W.Va. officials consider ways to reroute truck traffic
NEW CUMBERLAND-State Route 2, one of New Cumberland’s biggest assets, also presents the county seat with one of its biggest puzzles-what to do with all the truck traffic that uses the vital state highway.
A recent study by the West Virginia Division of Highways (DOH) proposes four alternatives to the current configuration, which forces trucks to make two tight 90-degree turns in quick succession and negotiate a hill whose road is only 16 feet wide.
The report considers everything from relatively minor adjustments to the current route to a complete four-lane bypass of New Cumberland-projects ranging in cost from $2.7 million to $144 million-although the latter is not within the study’s scope.
The report attempts to get a handle on an issue that has bedeviled state and local officials since the 1970s-how to make traffic through town, especially intrastate and interstate truck traffic, more manageable and less damaging to roads and sidewalks.
“These turns can make it difficult for large trucks to navigate without running onto the sidewalk,” the report says. “This section of road (on Station Hill) is narrow, measuring 16 feet in some places. A combination of these two areas and the significant amount of truck traffic that navigates this route causes some concern for pedestrian safety.”
Mayor Linda McNeil said she plans to meet soon with West Virginia Sen. Jack Yost, D-Brooke, former state Sen. Ed Bowman and DOH District 6 Acting Manager Tom Badgett to “talk some more about finding a solution to the issues of the damage that’s being done to our town. … Maybe there’s some money that hasn’t been found or will be available after this (legislative) session.”
The issue has become more urgent in recent years, as tractor-trailer traffic associated with the oil and gas industry has increased markedly on Route 2 and elsewhere in Hancock County.
While that traffic is a sign of renewed economic life, it also has increased wear and tear on the intersection of Chester and Madison streets, Station Hill and Ridge Avenue.
“New Cumberland is ideally situated particularly for business in the oil and gas industry because of the railroad, the Ohio River and Route 2,” said Patrick Ford, executive director of the Business Development Corporation of the Northern Panhandle.
Acknowledging the need for economic development, McNeil said the problem of road degradation, especially on Ridge Avenue, can lead to economic harm.
She noted that the utility poles that line Ridge Avenue are “tilting more and more” and that a decorative light pole in front of the newly-opened Staley’s Hardware & Rentals recently was knocked over, presumably by a truck making a tight turn.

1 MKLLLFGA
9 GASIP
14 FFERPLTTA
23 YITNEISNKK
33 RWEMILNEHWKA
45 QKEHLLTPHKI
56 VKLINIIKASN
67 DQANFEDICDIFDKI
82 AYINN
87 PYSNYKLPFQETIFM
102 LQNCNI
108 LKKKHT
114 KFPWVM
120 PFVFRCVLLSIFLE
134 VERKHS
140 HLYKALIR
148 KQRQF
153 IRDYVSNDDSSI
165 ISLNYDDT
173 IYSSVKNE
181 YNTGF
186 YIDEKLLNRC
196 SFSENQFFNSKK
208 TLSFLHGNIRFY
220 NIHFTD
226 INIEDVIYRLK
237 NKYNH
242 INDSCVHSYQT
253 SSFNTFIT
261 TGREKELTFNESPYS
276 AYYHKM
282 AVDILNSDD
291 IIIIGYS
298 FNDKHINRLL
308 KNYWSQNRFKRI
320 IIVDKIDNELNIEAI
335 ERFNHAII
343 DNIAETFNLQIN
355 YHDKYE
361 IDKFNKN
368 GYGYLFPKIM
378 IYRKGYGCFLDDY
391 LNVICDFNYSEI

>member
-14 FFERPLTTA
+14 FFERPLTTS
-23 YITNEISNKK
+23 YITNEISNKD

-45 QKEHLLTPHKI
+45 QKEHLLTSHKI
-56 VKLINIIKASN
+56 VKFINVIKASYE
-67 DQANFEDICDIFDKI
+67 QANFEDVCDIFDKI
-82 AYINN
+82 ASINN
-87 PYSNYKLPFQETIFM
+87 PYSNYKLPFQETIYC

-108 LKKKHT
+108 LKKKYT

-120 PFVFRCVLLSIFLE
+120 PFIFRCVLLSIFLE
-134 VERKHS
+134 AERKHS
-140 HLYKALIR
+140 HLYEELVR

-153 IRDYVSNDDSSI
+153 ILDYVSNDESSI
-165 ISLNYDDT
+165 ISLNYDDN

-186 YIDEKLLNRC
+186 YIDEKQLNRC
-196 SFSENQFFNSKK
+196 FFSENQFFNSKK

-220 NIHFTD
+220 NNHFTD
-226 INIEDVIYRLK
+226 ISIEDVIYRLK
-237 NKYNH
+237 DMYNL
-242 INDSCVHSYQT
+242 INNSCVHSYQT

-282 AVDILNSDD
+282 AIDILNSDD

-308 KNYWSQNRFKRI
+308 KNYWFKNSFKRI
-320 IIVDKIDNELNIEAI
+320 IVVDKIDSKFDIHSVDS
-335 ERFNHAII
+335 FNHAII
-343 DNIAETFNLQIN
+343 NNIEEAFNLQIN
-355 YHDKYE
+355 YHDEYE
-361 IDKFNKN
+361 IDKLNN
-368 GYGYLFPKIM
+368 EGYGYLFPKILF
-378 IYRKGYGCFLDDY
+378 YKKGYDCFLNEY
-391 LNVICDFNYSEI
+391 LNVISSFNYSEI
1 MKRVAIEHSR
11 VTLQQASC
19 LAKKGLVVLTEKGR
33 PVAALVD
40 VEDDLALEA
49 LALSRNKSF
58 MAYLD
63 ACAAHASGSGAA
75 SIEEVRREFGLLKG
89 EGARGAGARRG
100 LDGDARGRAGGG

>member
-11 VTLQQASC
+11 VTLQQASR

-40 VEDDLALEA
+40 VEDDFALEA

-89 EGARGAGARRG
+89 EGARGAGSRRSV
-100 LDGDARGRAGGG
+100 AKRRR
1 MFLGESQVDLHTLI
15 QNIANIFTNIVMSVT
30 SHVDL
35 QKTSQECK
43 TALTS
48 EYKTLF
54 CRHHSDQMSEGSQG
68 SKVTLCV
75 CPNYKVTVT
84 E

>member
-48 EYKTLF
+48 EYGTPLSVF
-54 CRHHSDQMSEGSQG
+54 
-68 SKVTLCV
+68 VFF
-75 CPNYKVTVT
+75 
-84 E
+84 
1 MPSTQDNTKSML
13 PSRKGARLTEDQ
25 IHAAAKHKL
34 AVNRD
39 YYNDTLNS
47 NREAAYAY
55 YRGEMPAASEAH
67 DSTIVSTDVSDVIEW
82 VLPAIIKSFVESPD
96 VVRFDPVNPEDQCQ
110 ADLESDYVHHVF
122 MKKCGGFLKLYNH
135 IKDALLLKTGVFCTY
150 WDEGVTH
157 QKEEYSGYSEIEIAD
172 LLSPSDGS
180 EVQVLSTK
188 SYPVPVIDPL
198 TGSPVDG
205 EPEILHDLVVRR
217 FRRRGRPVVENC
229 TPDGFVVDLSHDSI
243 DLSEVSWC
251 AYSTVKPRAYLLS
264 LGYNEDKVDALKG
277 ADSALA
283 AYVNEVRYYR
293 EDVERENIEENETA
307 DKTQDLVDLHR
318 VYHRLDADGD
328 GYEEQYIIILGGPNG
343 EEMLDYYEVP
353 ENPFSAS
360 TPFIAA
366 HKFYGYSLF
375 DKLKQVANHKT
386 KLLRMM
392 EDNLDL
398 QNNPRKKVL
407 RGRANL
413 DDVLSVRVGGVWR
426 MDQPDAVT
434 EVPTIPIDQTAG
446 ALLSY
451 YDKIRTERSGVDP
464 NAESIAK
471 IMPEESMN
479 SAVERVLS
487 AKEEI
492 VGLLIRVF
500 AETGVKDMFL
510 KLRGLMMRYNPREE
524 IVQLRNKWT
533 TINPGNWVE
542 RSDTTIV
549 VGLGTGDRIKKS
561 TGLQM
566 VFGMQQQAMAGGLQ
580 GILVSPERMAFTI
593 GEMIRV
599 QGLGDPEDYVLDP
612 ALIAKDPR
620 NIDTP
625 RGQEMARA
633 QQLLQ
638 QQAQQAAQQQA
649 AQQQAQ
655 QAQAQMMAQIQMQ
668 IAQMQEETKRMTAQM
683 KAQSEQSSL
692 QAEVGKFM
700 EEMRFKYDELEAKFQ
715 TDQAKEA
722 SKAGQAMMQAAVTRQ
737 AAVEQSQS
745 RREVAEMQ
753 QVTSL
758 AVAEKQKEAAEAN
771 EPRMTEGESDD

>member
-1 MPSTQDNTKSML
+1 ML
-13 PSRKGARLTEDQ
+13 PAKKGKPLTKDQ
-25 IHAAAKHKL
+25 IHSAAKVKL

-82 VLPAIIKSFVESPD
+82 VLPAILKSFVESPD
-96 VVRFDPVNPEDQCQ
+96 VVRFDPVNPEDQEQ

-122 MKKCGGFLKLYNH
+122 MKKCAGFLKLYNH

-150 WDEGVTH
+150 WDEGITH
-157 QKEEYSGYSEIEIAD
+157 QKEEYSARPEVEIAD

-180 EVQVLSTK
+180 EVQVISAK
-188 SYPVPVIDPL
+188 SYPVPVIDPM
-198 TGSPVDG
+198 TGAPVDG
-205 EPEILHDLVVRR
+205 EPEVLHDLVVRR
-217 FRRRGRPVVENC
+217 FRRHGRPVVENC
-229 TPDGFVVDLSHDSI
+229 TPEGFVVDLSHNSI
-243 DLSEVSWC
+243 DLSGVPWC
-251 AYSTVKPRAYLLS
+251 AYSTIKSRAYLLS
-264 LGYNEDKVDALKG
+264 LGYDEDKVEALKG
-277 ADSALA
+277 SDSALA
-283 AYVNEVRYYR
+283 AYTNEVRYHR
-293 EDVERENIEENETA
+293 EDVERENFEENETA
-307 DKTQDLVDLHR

“It costs $3,000 to replace it,” McNeil said.
The four alternatives detailed in the report are as follows:
* Improving the existing 90-degree turns by widening sections of Chester Street and Madison Street. Estimated cost: $2.7 million.
* Improving the existing 90-degree turns by shifting the portion of the road between them about 70 feet south. Estimated cost: $3.6 million.
* Improving the 90-degree turns by widening the existing roadway and turns to the north (variation on the first alternative). Estimated cost $3.4 million.
* Creating a bypass that would begin at the Hardins Run bridge on North Chester Street and track southeast and run parallel to the railroad tracks for about 1,200 feet. Estimated cost: $6.8 million.
Other alternatives considered, but not detailed, in the study include a bypass that would follow South Chester Street and Industrial Road, reconnecting with Route 2 on the south end of town, and a four-lane highway that would bypass New Cumberland to the east.
The DOH report notes the contradiction of Route 2 being classified a rural route but being “more like an urban route when considering the city streets and terrain.”
A four-day traffic study of Route 2’s southbound lane done in April 2013 recorded a total volume of 14,156 vehicles and an average daily traffic count of 3,693 vehicles. Another study done in 2011 recorded an average daily traffic count of 7,500 vehicles, although it is unclear why there is such a discrepancy between the two studies.
In the 2013 count, of the 14,156 vehicles that passed through New Cumberland:
* 13,573 were passenger cars;
* 331 were small trucks;
* 112 were buses; and
* 137 were tractor-trailers.
The latter constituted only 1 percent of all the traffic counted in the study.